Under the conventional level is stage three, referred to as "good boy-nice girl" morality. The child is concerned with winning the approval of others as well as avoiding their disapproval. In judging the goodness or badness of behavior, the child considers a person's intentions. The child holds the conception of a morally good person as one who possesses a set of virtues and as a result, the child places much emphasis on being "nice." In stage four, there is a law-andorder orientation. The individual blindly accepts social convention and rules. Emphasis is on "doing one's duty," showing respect to authority, and maintaining a given social order for its own sake. Moral choices no longer depend on close ties to others at this stage and instead, rules are seen as needing to be enforced in the same manner for everyone.

Adolescents rarely reach the the post-conventional level of morality until later on in adulthood. This level, also known as the principled level, is marked by a growing realization that individuals are separate entities from society, and that the individuals own perspective may take precedence over societys view. In other words, individuals may disobey rules inconsistent with their own principles. People who exhibit post-conventional morality view rules as useful but changeable mechanismsthey are not absolute rules that must be obeyed without question.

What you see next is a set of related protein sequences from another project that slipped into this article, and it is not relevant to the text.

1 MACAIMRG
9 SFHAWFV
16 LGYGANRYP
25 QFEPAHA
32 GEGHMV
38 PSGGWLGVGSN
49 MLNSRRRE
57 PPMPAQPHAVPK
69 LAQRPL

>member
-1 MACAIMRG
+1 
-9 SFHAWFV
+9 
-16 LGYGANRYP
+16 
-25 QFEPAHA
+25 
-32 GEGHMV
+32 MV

Cognitive Development ( Jean Piaget ) Formal Operations. Piaget used the term "mental operations" to describe the mental ability to imagine a hypothetical situation and to be able to determine a likely outcome, without needing to actually observe or enact the scenario. This is commonly called a "What if-?" scenario. According to Piaget, the adolescent years are remarkable because youth move beyond the limitations of concrete mental operations and develop the ability to think in a more abstract manner. Piaget used the term "formal operations" to describe this new ability. Formal operations refer to the ability to perform mental operations with abstract, intangible concepts such as "justice" or "poverty" and to be able to estimate or describe the effect of these intangible concepts. Therefore, youth can now represent in their mind circumstances, or events that they have never seen, nor personally experienced. Psychosexual Development ( Sigmund Freud ) Latency Period. Its during this stage that sexual urges remain repressed and children interact and play mostly with same sex peers. Oedipus Complex - a desire for sexual involvement with the parent of the opposite sex and a concomitant sense of rivalry with the parent of the same sex; a crucial stage in the normal developmental process. According to Freud, out of fear of castration and due to the strong competition of his father, boys eventually decide to identify with him rather than fight him. By identifying with his father, the boy develops masculine characteristics and identifies himself as a male, and represses his sexual feelings toward his mother.

Elektra Complex - the female version of oedipus complex, although Freud strongly disagreed with this, it has been termed the Electra Complex by more recent psychoanalysts. Genital Period. The final stage of psychosexual development begins at the start of puberty when sexual urges are once again awakened. Through the lessons learned during the previous stages, adolescents direct their sexual urges onto opposite sex peers, with the primary focus of pleasure is the genitals.